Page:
New Chess Videos for January 8 – 12

Monday, January 8 IM Valeri Lilov Early Weaknesses (strategy, middlegame)

Exploiting a weakness has always been a challenging part for many chess players. While it’s not too hard to spot a weakness (pawn, king, etc.). Many players don’t know the correct approach to exploiting it, especially in the early stages. Tune in to IM Lilov’s lecture to learn more!

Tuesday, January 9 IM Bill Paschall Fighting Chess at the Russian Superfinal 2017, Part 2 (opening)

Fast rising star Danil Dubov plays a creative Geller Gambit type idea against the Chebanenko variation of the Slav. Volkov seems prepared, but the game spirals out of control with a great piece sacrifice , giving white a practical initiative in the middlegame. Volkov doesn’t find a good way to give the material back and goes down swinging with a failed queen sacrifice. Exciting fighting chess on display at the Russian Superfinal !

Wednesday, January 10 FM Dennis Monokroussos A Miniature in the Orthodox Queen’s Gambit (strategy)

Vera Menchik was by far the strongest female player of her day, and she defeated many of the top male players of her time, inducting them into the so-called Vera Menchik Club. (The player who sardonically invented that title for people who lost to Menchik wound up being the charter member of the Club.) Gideon Stahlberg avoided membership, going 4-0 against Menchik in their encounters. This win was an attractive one with theoretical significance; it’s possible for a decent player today to fall into the same trap Menchik did. (In fact, multiple players fell for it back then as well!) It’s surprising that white’s attacking prospects are as great as they turned out to be, and that’s part of what makes the game instructive as well as attractive.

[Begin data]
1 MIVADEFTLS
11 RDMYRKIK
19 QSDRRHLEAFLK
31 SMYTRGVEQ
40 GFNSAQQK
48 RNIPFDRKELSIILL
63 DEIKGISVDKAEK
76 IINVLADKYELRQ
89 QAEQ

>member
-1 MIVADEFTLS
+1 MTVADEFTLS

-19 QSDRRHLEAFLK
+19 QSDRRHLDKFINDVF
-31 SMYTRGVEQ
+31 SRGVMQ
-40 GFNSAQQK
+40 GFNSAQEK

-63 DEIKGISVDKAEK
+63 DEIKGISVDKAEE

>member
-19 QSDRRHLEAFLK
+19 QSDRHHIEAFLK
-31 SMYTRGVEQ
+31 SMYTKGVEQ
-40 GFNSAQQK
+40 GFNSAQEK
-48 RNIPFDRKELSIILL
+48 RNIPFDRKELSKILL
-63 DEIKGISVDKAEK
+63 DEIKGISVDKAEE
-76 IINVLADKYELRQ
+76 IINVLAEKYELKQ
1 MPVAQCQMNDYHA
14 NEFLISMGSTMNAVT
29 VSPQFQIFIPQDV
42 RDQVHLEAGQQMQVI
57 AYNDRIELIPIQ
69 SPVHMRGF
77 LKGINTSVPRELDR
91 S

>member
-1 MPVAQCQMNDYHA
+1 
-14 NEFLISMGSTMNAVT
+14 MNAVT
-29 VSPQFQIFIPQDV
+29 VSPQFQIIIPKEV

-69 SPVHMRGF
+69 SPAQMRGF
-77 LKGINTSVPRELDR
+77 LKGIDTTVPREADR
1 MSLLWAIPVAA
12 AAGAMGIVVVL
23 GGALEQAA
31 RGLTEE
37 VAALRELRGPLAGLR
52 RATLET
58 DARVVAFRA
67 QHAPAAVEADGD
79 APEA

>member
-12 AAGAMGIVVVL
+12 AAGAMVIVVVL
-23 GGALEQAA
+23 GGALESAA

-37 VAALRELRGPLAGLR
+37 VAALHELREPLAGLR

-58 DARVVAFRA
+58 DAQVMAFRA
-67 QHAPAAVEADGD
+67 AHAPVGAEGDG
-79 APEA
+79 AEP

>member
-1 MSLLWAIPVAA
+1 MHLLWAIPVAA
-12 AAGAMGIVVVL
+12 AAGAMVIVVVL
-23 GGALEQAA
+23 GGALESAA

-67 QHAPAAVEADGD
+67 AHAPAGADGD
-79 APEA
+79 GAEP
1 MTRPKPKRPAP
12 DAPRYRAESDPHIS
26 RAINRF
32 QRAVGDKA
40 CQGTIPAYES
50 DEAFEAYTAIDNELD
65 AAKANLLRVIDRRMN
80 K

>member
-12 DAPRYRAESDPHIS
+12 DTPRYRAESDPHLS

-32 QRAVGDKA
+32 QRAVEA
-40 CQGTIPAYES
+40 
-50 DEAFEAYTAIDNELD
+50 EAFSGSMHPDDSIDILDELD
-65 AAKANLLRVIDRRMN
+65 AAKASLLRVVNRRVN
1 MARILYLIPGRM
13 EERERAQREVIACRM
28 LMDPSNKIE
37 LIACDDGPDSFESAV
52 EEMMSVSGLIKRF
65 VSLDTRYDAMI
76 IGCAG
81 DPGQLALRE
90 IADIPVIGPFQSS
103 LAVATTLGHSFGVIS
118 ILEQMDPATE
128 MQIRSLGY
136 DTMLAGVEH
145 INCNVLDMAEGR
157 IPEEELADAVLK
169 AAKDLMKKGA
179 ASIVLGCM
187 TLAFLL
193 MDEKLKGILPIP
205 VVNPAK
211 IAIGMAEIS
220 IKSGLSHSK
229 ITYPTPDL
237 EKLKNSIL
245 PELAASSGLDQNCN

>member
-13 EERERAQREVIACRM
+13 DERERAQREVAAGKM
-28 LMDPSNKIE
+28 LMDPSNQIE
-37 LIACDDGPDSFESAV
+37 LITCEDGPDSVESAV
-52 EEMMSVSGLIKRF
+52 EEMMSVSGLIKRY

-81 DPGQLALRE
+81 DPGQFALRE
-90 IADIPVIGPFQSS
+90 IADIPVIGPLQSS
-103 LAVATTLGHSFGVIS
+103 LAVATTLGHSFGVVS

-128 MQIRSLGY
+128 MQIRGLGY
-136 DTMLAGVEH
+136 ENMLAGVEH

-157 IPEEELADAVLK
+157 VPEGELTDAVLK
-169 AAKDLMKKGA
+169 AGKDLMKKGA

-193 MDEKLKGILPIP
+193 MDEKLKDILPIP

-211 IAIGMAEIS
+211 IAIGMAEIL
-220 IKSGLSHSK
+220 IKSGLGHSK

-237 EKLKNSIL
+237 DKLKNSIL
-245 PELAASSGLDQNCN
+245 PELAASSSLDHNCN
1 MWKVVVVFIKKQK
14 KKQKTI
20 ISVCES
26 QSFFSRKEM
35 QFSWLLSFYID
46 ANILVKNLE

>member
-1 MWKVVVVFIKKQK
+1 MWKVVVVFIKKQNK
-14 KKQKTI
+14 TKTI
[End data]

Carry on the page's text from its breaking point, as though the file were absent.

Thursday, January 11 GM Nadya Kosintseva Patience and Non-Forcing Moves (tactics)

A chess player cannot calculate all the moves in every position, so at some point he has to make a choice what moves should be computed and what continuations can be excluded from a list of candidate moves as non-promising. In such a situation, many players used to take into consideration only the most aggressive moves that force the opponent to respond in a certain way. Indeed, a lot of chess combinations represent a series of forcing moves that end up in a winning position. But in fact, chess is much more that just calculating checks, captures and other moves with a threat. What’s more, if a player looks only at forcing moves he can evaluate the position in a wrong way and as a result miss interesting resources for himself as well as for his opponent. In this lecture, I will show you four instructive examples of how the ability to take into consideration quiet, non-forcing moves in the process of calculation can change the outcome of the game and make one’s attack more powerful.

Friday, January 12 GM Bryan Smith Carlsen in the Open, Part 3 (tactics)

In part three of our series on Magnus Carlsen’s participation in the Isle of Man Open, we see his deceptively simple win against GM Julio Granda Zuniga.